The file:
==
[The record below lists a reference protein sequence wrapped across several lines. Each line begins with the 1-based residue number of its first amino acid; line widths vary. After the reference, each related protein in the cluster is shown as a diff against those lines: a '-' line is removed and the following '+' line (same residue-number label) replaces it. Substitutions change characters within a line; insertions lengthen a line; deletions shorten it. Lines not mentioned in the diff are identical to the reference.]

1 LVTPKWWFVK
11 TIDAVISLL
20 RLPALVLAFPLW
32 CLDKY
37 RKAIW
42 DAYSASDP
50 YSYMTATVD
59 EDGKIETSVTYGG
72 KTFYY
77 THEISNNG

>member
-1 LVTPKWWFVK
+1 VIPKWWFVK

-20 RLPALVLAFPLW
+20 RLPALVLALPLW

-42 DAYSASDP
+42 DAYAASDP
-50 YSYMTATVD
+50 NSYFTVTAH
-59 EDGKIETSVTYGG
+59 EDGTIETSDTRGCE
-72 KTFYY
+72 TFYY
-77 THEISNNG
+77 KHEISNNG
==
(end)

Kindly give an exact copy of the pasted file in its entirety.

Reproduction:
[The record below lists a reference protein sequence wrapped across several lines. Each line begins with the 1-based residue number of its first amino acid; line widths vary. After the reference, each related protein in the cluster is shown as a diff against those lines: a '-' line is removed and the following '+' line (same residue-number label) replaces it. Substitutions change characters within a line; insertions lengthen a line; deletions shorten it. Lines not mentioned in the diff are identical to the reference.]

1 LVTPKWWFVK
11 TIDAVISLL
20 RLPALVLAFPLW
32 CLDKY
37 RKAIW
42 DAYSASDP
50 YSYMTATVD
59 EDGKIETSVTYGG
72 KTFYY
77 THEISNNG

>member
-1 LVTPKWWFVK
+1 VIPKWWFVK

-20 RLPALVLAFPLW
+20 RLPALVLALPLW

-42 DAYSASDP
+42 DAYAASDP
-50 YSYMTATVD
+50 NSYFTVTAH
-59 EDGKIETSVTYGG
+59 EDGTIETSDTRGCE
-72 KTFYY
+72 TFYY
-77 THEISNNG
+77 KHEISNNG